3D conformal treatment planning “significantly better” for spinal cord and bowel exposure than traditional approaches


A study published in Radiation  Oncology (by Viacheslav Soyfer, Radiation Oncology Department, Tel Aviv Souraskiy Medical Center, Tel Aviv, Israel, and others) indicated that 3D conformal treatment planning of lumbar vertebral metastases was significantly better in terms of bowel and spinal cord exposure compared with traditional approaches.

Soyfer et al reported that the traditional methods of treating spinal metastases include external beam radiation through a single posterior beam or through anterior-posterior portals (depending on the distance between the skin and the target lesion). However, they added that newer methods, such as 3D radiotherapy, are now being used.

The authors commented: “Although these methods have been readily adopted by senior clinicians, it is difficult to identify peer-reviewed articles discussing the advantages of these new techniques above classical anterior-posterior or single posterior-anterior beam treatment of vertebral column metastases.” Therefore, the aim of their study was to assess “several straightforward external beam approaches for treating spinal metastases with respect to target volume coverage and the potential influence of these respective beam arrangements on normal tissue tolerance.”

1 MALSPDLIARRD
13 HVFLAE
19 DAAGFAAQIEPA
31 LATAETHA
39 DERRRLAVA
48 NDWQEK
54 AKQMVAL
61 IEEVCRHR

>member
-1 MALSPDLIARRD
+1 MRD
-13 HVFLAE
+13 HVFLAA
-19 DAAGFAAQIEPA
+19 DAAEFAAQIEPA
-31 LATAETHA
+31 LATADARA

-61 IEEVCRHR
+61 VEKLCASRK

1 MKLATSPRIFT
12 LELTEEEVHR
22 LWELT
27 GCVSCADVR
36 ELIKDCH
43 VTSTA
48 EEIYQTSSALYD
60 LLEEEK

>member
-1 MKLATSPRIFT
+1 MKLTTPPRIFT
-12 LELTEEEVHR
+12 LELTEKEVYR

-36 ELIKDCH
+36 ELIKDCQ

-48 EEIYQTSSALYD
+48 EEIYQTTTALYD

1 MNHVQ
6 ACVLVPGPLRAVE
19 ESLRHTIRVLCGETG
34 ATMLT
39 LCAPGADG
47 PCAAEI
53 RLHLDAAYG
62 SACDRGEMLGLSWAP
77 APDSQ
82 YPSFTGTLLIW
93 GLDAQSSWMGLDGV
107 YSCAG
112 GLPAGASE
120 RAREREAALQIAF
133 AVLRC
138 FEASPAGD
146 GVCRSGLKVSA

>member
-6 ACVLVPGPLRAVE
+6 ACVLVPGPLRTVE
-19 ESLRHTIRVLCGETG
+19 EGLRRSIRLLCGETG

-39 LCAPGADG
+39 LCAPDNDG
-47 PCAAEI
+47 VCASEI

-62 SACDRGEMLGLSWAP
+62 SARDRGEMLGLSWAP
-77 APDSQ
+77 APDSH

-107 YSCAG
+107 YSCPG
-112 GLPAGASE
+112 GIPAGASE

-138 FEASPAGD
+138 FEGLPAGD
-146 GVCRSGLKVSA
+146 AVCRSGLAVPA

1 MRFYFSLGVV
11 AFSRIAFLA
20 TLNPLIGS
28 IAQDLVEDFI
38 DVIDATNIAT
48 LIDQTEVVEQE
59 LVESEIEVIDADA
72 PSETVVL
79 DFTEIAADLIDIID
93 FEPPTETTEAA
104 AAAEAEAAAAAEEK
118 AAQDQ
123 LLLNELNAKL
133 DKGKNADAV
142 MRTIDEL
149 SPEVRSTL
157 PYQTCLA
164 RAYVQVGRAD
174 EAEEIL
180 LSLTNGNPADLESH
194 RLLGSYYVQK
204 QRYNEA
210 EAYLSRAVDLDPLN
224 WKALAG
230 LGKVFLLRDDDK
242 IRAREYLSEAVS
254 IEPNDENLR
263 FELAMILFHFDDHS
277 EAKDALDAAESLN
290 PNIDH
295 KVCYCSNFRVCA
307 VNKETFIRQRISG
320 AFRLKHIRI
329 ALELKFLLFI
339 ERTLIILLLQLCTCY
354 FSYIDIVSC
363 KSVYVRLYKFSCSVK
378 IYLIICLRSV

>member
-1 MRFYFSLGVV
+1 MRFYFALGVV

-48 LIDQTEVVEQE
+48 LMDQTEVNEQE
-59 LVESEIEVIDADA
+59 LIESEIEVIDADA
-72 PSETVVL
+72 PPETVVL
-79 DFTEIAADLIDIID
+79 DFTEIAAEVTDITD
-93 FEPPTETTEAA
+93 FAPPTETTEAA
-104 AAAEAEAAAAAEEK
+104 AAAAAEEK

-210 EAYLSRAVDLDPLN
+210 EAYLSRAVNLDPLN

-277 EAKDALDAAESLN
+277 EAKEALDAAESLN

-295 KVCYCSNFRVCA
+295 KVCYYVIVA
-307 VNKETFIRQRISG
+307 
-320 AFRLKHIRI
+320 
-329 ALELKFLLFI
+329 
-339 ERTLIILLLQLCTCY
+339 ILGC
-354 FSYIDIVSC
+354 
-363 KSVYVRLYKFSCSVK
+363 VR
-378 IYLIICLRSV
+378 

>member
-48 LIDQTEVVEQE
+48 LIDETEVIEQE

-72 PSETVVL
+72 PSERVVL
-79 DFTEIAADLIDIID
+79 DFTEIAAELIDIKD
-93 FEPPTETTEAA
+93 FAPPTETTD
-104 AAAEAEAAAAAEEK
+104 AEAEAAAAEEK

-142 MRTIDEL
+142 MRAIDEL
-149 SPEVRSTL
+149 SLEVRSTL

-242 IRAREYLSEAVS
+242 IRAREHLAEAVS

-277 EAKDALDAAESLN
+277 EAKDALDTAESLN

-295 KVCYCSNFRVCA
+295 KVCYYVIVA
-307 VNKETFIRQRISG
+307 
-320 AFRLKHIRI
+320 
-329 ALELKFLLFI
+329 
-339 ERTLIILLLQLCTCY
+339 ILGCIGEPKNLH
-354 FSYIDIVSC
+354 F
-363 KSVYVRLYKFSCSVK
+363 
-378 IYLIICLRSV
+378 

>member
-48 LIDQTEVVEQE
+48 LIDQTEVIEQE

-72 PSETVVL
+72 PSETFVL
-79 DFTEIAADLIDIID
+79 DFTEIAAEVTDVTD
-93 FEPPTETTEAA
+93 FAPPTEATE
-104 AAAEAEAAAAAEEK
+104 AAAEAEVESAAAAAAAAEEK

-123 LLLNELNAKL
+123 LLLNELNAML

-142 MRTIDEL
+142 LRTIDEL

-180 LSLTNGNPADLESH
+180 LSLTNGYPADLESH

Soyer et al assessed 10 comparative plans from randomly chosen patients who were treated for lumbar spine metastases between 2007 and 2010. For each patient, a series of plans (posterior-anterior, anterior-posterior, or 3D) was assessed. They wrote: “Data was collected for clinical treatment volume coverage, mean dose, and V15 exposure of the bowel, mean dose for both kidneys, and maximal dose of the spinal cord for every patient in all comparative plans.”

They found with all plans, that clinical treatment volume was similar for all plans and stated: “It is evident that the 3D plan offers improvement in maximum dose deposited to the spinal cord while maintaining the kidney dose within tolerable limits.” The authors explained that the V15 of the bowel was significantly lower with the 3D plan (6.7%) compared with the traditional approaches (39.9% for anterior-posterior and 37.3% for posterior-anterior; p<0.0001). The lowest maximum spinal dose was also observed with the 3D plan—30.6Gy for 3D vs. 33.1Gy for anterior-posterior vs. 37.7Gy for posterior-anterior. However, the mean dose to both kidneys was significantly higher with the 3D plan compared with the other approaches (p=0.009). Soyer et al wrote “It must be acknowledged that one of the possible disadvantages in conformal 3D radiation techniques, which employ a paired set of oblique wedged fields, is the deposition of higher doses within the kidney.” But, they added that the doses observed with the 3D plan suggested that “such treatments can be delivered without inducing nephropathy.”

The authors concluded clinicians should “continue to avail themselves of 3D conformal approaches as dictated by the complexity of the case being evaluated.”